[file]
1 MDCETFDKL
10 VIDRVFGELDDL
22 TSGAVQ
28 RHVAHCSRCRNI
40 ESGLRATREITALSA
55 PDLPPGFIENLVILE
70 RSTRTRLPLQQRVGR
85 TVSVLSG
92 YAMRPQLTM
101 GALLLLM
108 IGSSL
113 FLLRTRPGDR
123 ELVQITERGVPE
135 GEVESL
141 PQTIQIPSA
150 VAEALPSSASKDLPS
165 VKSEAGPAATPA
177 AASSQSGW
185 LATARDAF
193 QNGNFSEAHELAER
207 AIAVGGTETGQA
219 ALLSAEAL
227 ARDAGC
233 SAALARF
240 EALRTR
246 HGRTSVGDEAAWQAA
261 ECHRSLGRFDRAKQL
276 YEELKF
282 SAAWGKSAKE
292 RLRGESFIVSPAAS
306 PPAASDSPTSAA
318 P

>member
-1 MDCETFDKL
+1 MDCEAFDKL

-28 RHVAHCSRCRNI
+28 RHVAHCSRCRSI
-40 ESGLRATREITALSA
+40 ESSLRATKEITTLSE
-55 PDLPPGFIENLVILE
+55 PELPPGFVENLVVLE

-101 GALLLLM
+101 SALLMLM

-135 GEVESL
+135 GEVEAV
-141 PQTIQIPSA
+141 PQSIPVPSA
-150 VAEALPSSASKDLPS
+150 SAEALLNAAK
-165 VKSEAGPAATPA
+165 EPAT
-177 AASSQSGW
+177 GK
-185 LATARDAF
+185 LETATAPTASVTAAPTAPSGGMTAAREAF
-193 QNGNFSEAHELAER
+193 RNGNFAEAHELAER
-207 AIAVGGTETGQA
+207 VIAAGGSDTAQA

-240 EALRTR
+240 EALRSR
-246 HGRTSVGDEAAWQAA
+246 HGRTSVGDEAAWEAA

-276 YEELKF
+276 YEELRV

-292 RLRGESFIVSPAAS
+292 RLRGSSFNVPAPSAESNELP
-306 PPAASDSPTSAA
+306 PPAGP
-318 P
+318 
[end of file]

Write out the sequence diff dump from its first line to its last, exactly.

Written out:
1 MDCETFDKL
10 VIDRVFGELDDL
22 TSGAVQ
28 RHVAHCSRCRNI
40 ESGLRATREITALSA
55 PDLPPGFIENLVILE
70 RSTRTRLPLQQRVGR
85 TVSVLSG
92 YAMRPQLTM
101 GALLLLM
108 IGSSL
113 FLLRTRPGDR
123 ELVQITERGVPE
135 GEVESL
141 PQTIQIPSA
150 VAEALPSSASKDLPS
165 VKSEAGPAATPA
177 AASSQSGW
185 LATARDAF
193 QNGNFSEAHELAER
207 AIAVGGTETGQA
219 ALLSAEAL
227 ARDAGC
233 SAALARF
240 EALRTR
246 HGRTSVGDEAAWQAA
261 ECHRSLGRFDRAKQL
276 YEELKF
282 SAAWGKSAKE
292 RLRGESFIVSPAAS
306 PPAASDSPTSAA
318 P

>member
-1 MDCETFDKL
+1 MDCEAFDKL

-28 RHVAHCSRCRNI
+28 RHVAHCSRCRSI
-40 ESGLRATREITALSA
+40 ESSLRATKEITTLSE
-55 PDLPPGFIENLVILE
+55 PELPPGFVENLVVLE

-101 GALLLLM
+101 SALLMLM

-135 GEVESL
+135 GEVEAV
-141 PQTIQIPSA
+141 PQSIPVPSA
-150 VAEALPSSASKDLPS
+150 SAEALLNAAK
-165 VKSEAGPAATPA
+165 EPAT
-177 AASSQSGW
+177 GK
-185 LATARDAF
+185 LETATAPTASVTAAPTAPSGGMTAAREAF
-193 QNGNFSEAHELAER
+193 RNGNFAEAHELAER
-207 AIAVGGTETGQA
+207 VIAAGGSDTAQA

-240 EALRTR
+240 EALRSR
-246 HGRTSVGDEAAWQAA
+246 HGRTSVGDEAAWEAA

-276 YEELKF
+276 YEELRV

-292 RLRGESFIVSPAAS
+292 RLRGSSFNVPAPSAESNELP
-306 PPAASDSPTSAA
+306 PPAGP
-318 P
+318 